Selecting Functional Connectivity (FC) for the ASD biomarker and assessing its generalization capability.
The procedure for selecting relevant FCs, training a predictive model and assessing its generalization ability is carried out as a sequential process of 9×9 nested feature-selection and leave-one-out cross-validation (see Schematic Figure). In each leave-one-out (LOO) cross-validation (CV) fold, all-but-one subjects are used to train a Sparse Logistic Regression (SLR) classifier, while the remaining subject is used for evaluation. SLR has the ability to train a logistic regression model, while objectively pruning FCs that are not useful for the purpose of classifying ASD. Before training SLR, it is necessary to reduce the input dimension to some extent and simultaneously remove the effects of NVs that may cause catastrophic over-fitting. Therefore, prior to LOOCV, nested feature selection was performed using L1-SCCA. L1-SCCA identifies the latent relationships between FCs and various attributes of each individual, including the diagnostic label, available demographic information, and imaging conditions. By selecting FCs that have a connection with a canonical variable related only to the “Diagnosis” label and not to NVs, we aim to reduce the interferential effects of NVs. The feature (FCs) selection procedure is similar to 9×9 nested cross-validation, with the difference being that the test set is never used for validation or feature (FCs) selection (see Schematic Figure). In this way, L1-SCCA is trained on different subsamples of the dataset, in order to increase the stability of the selected features. The “test set” of the outer loop feature selection (FS) process is kept as a testing pool for LOOCV, whereas the 9 folds of the inner loop FS are used to select features. Consequently, the LOOCV folds that belong to the same testing pool of the outer loop FS share the same reduced features. In the inner loop FS, the L1-SCCA hyperparameters λ1 and λ2 were varied independently between 0.1 and 0.9 (λ1 ≤ λ2, assuming more sparsity for the FCs) with a step of 0.1. For each instance of L1-SCCA, we found the canonical variables connected only with the label “Diagnosis” and kept the features associated with those canonical variables.
Description of the script that runs this procedure, based on the Schematic Figure steps [i]
 In each iteration of the inner loop (bm_nested_fs.m) feature selection (FS), 8/9 of the outer loop training set is used to train L1-SCCA with different hyper-parameters (bm_cca.m). Functional connectivity features (FCs) that are associated with the canonical variables connected only with the label “Diagnosis” are retained (bm_handle_cca_out.m).  In the outer loop FS, 1/9 of the samples is retained as testing pool for leave-one-out cross-validation (LOOCV), and the union of the FCs selected throughout the inner loop is derived (bm_handle_cca_out.m).  One sample is taken from the testing pool of the outer loop, and used as test set of LOOCV (bm_run_cv.m). The remaining samples are used to train SLR on the union of the FCs retained during the inner loop. This procedure is repeated for every sample in the testing pool of the outer loop. In this way, the test set of LOOCV is always independent from the dataset used to select features.  The union of the FCs selected across the outer loop is used to train the final SLR on the whole Japanese dataset, and validated using an external cohort dataset (bm_loso_std_ext.m). In conclusion, nested feature selection is used to remove nuisance FCs, LOOCV is used to quantify generalizability on the Japanese dataset, and the external validation is used to quantify generalizability on the independent dataset. The results are evaluated by bm_eval.m.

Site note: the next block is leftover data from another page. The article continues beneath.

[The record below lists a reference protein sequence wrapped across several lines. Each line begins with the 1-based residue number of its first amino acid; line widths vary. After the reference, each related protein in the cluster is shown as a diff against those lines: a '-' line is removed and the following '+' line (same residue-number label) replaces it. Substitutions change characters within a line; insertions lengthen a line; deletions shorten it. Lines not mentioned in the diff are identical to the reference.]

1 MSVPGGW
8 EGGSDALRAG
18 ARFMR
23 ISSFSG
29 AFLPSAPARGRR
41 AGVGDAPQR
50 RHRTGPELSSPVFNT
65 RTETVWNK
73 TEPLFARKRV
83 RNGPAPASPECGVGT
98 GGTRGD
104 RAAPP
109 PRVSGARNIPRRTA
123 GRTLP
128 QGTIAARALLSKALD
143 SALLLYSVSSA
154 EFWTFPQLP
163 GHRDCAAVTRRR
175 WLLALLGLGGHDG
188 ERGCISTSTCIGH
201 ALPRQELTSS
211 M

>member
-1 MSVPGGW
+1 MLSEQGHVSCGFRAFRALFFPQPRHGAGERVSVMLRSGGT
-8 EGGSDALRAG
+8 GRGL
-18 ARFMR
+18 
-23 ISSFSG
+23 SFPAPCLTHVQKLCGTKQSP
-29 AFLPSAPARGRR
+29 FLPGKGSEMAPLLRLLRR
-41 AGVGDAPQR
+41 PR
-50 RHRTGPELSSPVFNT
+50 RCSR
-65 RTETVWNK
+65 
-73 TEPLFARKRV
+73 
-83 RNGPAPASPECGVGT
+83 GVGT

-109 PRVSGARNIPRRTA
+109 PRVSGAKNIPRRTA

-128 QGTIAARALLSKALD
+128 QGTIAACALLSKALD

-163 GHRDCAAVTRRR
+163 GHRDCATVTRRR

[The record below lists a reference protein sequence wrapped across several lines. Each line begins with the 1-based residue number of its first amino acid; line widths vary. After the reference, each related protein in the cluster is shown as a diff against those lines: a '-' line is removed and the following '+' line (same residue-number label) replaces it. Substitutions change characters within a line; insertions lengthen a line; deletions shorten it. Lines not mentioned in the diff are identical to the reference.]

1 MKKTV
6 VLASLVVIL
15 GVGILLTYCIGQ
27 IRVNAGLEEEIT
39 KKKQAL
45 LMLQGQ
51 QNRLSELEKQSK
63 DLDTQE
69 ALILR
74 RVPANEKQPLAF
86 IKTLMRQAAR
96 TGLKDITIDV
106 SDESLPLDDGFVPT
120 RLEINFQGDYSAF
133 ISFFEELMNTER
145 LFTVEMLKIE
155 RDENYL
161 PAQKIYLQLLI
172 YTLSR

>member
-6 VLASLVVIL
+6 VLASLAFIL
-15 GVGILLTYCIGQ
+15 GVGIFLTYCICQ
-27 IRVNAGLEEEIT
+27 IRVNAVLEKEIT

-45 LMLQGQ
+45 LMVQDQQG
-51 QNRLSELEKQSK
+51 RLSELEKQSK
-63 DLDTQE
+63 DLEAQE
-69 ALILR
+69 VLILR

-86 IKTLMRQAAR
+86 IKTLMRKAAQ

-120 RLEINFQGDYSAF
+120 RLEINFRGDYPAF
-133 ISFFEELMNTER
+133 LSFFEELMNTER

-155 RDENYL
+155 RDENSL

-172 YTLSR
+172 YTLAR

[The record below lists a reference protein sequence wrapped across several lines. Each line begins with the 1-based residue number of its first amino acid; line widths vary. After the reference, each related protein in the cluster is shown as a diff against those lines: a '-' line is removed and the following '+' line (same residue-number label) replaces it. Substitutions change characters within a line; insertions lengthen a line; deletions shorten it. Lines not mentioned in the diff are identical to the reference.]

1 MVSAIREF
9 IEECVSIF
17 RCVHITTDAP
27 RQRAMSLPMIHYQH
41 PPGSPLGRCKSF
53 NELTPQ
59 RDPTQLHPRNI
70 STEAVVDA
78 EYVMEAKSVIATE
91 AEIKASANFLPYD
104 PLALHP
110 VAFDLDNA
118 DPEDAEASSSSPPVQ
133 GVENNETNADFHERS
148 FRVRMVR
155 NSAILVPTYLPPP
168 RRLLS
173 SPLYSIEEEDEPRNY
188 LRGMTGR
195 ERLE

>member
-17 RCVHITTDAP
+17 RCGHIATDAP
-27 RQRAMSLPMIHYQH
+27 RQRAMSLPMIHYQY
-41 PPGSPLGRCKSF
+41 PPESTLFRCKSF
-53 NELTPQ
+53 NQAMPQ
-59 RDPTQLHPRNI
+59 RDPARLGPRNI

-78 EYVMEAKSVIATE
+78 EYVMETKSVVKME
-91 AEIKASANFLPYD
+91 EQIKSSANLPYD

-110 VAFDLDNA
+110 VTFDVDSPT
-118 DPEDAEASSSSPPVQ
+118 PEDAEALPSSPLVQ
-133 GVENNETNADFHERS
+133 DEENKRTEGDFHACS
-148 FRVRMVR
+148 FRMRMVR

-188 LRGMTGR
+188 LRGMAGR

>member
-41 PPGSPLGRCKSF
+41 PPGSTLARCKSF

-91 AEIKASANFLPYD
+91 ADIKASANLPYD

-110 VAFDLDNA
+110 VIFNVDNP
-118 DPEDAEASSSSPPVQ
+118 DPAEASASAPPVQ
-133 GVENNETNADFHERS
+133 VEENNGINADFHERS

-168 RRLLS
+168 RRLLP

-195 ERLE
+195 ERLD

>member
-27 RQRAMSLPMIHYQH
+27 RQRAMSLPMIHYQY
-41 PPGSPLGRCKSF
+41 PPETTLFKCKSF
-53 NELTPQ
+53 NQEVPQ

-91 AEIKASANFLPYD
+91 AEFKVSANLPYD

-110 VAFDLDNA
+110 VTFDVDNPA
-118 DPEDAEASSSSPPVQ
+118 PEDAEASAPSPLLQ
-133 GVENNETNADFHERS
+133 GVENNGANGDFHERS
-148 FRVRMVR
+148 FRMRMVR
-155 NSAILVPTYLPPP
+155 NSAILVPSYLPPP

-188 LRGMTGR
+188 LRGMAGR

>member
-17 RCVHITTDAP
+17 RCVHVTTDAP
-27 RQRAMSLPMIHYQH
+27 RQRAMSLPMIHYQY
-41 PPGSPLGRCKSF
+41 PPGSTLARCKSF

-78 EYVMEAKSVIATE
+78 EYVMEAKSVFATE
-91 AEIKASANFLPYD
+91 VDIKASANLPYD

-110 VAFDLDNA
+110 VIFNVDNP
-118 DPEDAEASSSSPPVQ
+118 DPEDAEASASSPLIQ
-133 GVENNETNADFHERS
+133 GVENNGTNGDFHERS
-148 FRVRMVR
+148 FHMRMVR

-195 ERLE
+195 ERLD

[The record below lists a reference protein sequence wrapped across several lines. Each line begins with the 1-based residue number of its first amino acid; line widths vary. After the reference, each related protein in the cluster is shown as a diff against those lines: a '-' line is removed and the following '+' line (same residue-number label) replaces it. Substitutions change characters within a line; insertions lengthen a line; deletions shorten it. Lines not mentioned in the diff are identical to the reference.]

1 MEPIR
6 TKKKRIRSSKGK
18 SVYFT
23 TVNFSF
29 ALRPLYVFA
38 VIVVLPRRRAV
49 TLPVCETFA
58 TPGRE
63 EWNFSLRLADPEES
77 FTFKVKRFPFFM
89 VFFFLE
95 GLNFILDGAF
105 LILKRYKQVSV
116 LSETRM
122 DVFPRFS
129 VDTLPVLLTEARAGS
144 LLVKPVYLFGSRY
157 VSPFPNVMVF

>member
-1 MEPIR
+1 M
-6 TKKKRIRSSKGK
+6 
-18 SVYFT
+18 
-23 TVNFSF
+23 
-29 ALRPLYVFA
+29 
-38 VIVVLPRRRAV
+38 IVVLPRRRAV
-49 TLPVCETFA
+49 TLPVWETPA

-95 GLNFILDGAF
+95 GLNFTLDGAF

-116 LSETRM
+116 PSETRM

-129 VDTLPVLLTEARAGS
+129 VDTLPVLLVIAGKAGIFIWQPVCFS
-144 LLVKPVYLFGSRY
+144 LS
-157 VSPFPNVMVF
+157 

The classification code (FcBm) and the correlation matrix data used in the present study are available at a secure server of ATR Brain Information Communication Research Laboratory. If you request access for the code and the data, please check the paragraph at the bottom.
The code for Sparse Logistic Regression (SLR) can be obtained at https://bicr.atr.jp/~oyamashi/SLR_WEB.html.
Program codes that enables to reproduce our simulations about effects of DecNef training on neuronal activities.
In our recent paper (to be detailed after formal publication), we conducted simulations that aimed to explore what is changed at a neuronal level as a result of neurofeedback computed based on measured fMRI signal patterns at a voxel level. For readers who are interested in details of the simulations and reproduction of the results on their computer, we have uploaded program codes (written in Matlab) to the following page. Please note that the codes has been uploaded in its development state according to reviewers’ request, and that it will be cleaned later on.
The DecNef simulation code is available at a secure server of ATR Brain Information Communication Research Laboratory. Please contact the server administrator (firstname.lastname@example.org) for access.Please use the format below when you request access to the code.
Request access to: FcBm or DecNef simulation